Experts At The Table: Low-Power Verification

Last of three parts: What’s still missing in UPF 1801; who’s worrying about power; getting more proactive about dealing with low power issues; leakage vs. dynamic power.

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By Ed Sperling
Low-Power/High-Performance Engineering sat down to discuss power format changes with Sushma Hoonavera-Prasad, design engineer in Broadcom’s mobile platform group; John Biggs, consultant engineer for R&D and co-founder of ARM; Erich Marschner, product marketing manager at Mentor Graphics; Qi Wang, technical marketing group director at Cadence; and Jeffrey Lee, corporate application engineer at Synopsys. What follows are excerpts of that conversation.

LPHP: Do verification teams deal with power issues early enough?
Marschner: There are two classes of customers I deal with. One class is still doing power verification at the back end and throwing it over the wall to the RTL guys, who have to deal with it. There is a second and growing class, which is dealing with power at the RTL end and throwing it over the wall the other way. There’s a transition we’re seeing as the whole concept of specifying power earlier is beginning to take hold. They’re seeing the value of doing it earlier and reaping the benefits of early verification and analysis.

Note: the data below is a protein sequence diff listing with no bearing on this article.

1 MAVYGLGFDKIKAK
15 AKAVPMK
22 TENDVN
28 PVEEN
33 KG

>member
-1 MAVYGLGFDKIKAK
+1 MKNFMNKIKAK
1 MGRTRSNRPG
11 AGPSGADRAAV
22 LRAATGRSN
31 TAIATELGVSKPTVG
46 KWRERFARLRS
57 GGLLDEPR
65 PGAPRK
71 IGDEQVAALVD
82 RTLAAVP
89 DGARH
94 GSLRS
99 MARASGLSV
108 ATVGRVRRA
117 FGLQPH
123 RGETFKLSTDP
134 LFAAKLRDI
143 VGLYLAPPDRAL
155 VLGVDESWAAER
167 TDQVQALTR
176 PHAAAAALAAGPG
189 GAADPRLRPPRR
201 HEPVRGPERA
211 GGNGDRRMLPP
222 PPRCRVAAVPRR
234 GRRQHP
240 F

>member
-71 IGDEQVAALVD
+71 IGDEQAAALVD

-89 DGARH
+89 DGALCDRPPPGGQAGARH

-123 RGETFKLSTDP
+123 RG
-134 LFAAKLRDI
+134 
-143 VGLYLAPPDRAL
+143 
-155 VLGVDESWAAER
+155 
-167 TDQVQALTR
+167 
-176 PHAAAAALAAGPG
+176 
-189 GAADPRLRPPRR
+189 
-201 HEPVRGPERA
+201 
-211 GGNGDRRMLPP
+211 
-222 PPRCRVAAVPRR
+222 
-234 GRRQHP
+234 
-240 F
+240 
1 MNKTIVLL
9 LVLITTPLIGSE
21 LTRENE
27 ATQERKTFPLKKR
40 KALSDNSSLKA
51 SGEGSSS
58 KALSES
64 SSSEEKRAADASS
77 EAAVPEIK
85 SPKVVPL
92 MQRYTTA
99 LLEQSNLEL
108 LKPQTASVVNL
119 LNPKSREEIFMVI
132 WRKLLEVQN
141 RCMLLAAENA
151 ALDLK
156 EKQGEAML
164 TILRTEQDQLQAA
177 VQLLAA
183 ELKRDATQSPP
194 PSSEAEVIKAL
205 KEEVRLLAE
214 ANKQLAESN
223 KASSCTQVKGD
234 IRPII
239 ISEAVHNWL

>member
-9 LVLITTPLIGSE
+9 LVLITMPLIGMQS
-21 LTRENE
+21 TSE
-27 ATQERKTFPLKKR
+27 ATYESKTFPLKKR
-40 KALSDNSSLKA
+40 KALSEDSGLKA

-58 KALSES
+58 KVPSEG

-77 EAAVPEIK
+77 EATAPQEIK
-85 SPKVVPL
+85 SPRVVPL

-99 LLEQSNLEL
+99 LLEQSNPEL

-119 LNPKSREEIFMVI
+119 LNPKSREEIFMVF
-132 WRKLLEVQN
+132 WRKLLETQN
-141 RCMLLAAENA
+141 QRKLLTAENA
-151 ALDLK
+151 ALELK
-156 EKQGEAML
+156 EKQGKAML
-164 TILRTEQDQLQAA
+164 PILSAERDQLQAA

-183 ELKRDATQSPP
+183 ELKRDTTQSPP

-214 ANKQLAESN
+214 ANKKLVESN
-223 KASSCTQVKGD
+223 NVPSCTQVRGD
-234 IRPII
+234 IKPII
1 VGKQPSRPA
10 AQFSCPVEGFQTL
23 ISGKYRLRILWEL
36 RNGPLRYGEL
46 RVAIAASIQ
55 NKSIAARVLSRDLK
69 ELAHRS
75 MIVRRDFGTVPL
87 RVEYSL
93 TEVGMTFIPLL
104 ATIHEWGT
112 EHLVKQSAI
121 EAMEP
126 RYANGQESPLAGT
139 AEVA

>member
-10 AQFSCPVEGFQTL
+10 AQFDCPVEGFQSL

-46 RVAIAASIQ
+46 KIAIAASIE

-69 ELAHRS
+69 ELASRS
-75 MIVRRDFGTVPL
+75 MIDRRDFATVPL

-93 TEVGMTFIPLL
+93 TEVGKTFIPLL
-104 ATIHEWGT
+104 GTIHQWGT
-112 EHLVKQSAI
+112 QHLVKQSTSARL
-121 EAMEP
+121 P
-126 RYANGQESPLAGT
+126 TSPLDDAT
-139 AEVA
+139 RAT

Biggs: There may be a Catch-22 situation here. People aren’t doing it earlier in the design flow because they don’t have the tools and the technology to make that easy. Maybe standards like UPF 1801, plus support from the EDA industry will make it easier to move power as a prime design constraint further up the design flow—beyond RTL and up into the system level.
Hoonavera-Prasad: People are more than happy to receive a power intent that is already well defined. They don’t have to worry about the details about how many domains there are, what the controls are, what’s the functional behavior, what’s the dynamic behavior. It’s constructive to have power intent early on. The limitation from a user perspective is that the power intent is good to capture leakage management techniques, but when it comes to dynamic power—annotating power factors and doing early power estimation—the standard is still lacking. We have a focus now to see how we can improve the standard in estimating and coming up with models for power consumption.

LPHP: So what is EDA doing about it?
Lee: We need to move system power into the standard so that everyone who is designing will be able to get that early power estimation and use it in a common language.
Wang: This is truly a new methodology for low-power designs, but it will require people to pay some costs. In the past six to seven years, the industry has changed. Customers can learn the hard way or the easy way. The hard way is you can tape out a chip failure. The easy way is to become more proactive and be educated. I’m seeing more and more people in the second camp. They want to proactively address low-power issues. At the same time, we need to develop tools to address the challenges that come up from the actual design.